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September 22nd, 2009
06:00 PM ET

Should Congress keep extending unemployment benefits?

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(PHOTO CREDIT: Chris Hondros/GETTY IMAGES)

FROM CNN's Jack Cafferty:

The House is considering a bill today that could help more than one million jobless Americans. It's an emergency measure, widely expected to pass, that would extend unemployment benefits for an additional 13 weeks for people living in states where the jobless rate tops 8-point-5 percent. That includes 27 states plus the District of Columbia and Puerto Rico.

This would be in addition to the 26 weeks of benefits that most states offer, and the federally-funded extensions of up to 53 weeks that Congress approved last year.

As this recession drags on and the jobless rate goes up, lawmakers have been under pressure to extend benefits... with governors from 22 states calling on Congress to act quickly. It's estimated that there are now more than six potential workers for each job opening - that's up from 1.7 when the recession began.

But critics say that additional unemployment payments can be a disincentive to looking for a job... and that it could be counterproductive to extend benefits now - when the economy is showing signs of recovery.

The bill's sponsor says it won't add to the deficit because it would extend a federal unemployment tax paid by employers... and require better reporting on new hires so the government doesn't keep paying them unemployment benefits. Senate Democrats say they'll address the measure as soon as the House votes.

State unemployment checks are around $300 a week, plus another $25 from the stimulus act. The national unemployment rate is now at 9.7 percent and expected to be above 10 percent for much of next year.

Here’s my question to you: Should Congress keep extending unemployment benefits?

Interested to know which ones made it on air?

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Filed under: Congress • Unemployment • Unemployment / Economy
September 22nd, 2009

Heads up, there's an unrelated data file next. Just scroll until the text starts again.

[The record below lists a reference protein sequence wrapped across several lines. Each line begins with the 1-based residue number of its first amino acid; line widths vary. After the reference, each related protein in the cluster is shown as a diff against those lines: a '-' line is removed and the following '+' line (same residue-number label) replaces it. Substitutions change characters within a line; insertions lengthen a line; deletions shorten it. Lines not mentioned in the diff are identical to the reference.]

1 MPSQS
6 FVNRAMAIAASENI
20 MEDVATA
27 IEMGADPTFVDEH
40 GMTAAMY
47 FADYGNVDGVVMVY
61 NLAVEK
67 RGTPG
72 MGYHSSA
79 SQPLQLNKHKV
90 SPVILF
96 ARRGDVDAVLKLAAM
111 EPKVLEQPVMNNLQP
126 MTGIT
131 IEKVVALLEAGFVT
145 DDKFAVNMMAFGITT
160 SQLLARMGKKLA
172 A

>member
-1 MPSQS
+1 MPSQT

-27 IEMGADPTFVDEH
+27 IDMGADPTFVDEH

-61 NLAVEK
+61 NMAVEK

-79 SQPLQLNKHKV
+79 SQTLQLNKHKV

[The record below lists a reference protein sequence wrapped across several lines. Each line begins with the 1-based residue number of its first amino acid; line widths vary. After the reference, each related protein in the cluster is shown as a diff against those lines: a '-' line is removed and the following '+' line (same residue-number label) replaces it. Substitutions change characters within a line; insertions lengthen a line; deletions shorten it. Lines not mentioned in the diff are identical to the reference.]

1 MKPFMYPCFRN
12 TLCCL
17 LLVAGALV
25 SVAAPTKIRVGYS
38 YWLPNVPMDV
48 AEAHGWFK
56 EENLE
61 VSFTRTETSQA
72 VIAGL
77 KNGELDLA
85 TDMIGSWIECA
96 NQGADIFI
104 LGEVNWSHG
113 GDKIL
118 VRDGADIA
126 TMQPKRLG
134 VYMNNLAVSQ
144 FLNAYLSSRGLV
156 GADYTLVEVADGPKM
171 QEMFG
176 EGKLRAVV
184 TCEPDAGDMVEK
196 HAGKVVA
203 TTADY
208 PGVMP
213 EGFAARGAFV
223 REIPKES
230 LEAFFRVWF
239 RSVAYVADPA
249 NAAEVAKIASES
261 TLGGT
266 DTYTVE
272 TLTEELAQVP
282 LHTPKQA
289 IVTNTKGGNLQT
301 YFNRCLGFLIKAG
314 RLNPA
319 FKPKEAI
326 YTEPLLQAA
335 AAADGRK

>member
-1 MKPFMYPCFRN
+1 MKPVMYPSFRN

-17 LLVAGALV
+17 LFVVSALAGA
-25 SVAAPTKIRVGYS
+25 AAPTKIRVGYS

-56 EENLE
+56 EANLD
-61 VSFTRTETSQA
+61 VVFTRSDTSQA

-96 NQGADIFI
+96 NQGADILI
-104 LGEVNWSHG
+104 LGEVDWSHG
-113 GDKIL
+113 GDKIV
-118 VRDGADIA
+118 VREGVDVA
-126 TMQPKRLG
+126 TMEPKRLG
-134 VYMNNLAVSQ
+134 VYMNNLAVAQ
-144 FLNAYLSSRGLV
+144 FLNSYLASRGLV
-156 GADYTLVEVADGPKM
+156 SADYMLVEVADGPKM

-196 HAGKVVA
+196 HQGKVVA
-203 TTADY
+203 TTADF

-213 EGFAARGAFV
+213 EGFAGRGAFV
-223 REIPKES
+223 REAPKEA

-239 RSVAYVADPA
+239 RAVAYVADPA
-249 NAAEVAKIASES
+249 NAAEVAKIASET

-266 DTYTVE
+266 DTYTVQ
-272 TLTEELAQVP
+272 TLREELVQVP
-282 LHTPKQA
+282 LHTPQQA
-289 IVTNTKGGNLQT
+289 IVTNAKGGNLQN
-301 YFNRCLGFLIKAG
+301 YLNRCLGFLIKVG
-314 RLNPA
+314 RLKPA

05:00 PM ET

Congressman who called Obama a liar has since raised $2 million?

FROM CNN's Jack Cafferty:

Congressman Joe Wilson has raised over $2 million since he called President Obama a liar. It hasn't even been two weeks since the Republican from South Carolina carried on like a child on the floor of the House during the president's health care speech before a joint session of Congress.

Rep. Joe Wilson shouts, "You lie!" after President Obama denies the health plan would cover illegal immigrants.

In fact, Wilson's outburst has been a money-maker for both parties. Wilson and his Democratic opponent in next year's election, Rob Miller, each raised more than $1.5 million in the week following Wilson's stunt.

Initially, Wilson was quick to apologize to the president for his behavior; but since then he's become more defiant. In videos on his campaign web site, Wilson says he's "under attack by liberals" and vows not to be "muzzled."

The House voted last week to formally reprimand Wilson, but that hasn't stopped the congressman from raking in the big bucks from all around the country. In fact, he's become somewhat of a hero to conservative activists - being invited to speak in other states.

But there's a darker side to all this... Some people, including former President Jimmy Carter, say Wilson's actions were racially motivated. Wilson insists that's not the case, although critics point to his past actions - like a 1999 vote against removing the confederate flag from South Carolina's Capitol dome.

Here’s my question to you: What does it say when the congressman who called the president a liar before a joint session of Congress has since raised $2 million?

Interested to know which ones made it on air?

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September 22nd, 2009
04:00 PM ET

More important for U.S. president to be liked or feared outside the country?

FROM CNN's Jack Cafferty:

President Obama may not be leaving the country this week - but it's likely his global support will be put to the test during the meetings of the U.N. here in New York and the G-20 in Pittsburgh.

As Mr. Obama meets with world leaders and addresses issues like climate change, the global economy and the ongoing conflicts in the Middle East - there's no question that this president is better liked overseas than his predecessor, George W. Bush.

A recent Pew survey finds significant support for President Obama still throughout Africa, Europe and Latin America. Attitudes toward the U.S. are also more favorable in some mostly Muslim countries.

The survey shows America's image has improved markedly in most parts of the world, reflecting global confidence in Barack Obama. In a lot of places - opinions of the U.S. are as high as they were before Bush took office.

But the question may be: Does it really matter? What's changed on the international stage as a result of President Obama's increase in popularity? The answer is - Not a whole lot...

North Korea, Iran, Russia, China, Afghanistan and Iraq all still present the same challenges to this country as they did before Mr. Obama won the election.

And - just because other countries may like our president - it doesn't always mean they're going to support his foreign policy decisions.

And the arrest of suspects in a terror plot this past week inside the U.S. indicates the terrorists haven't suddenly decided to lay down their arms and become our friends.

It's nice to be liked, but being president of the United States isn't necessarily about winning a popularity contest overseas.

Here’s my question to you: Is it more important for an American president to be liked or feared outside the country?

Interested to know which ones made it on air?

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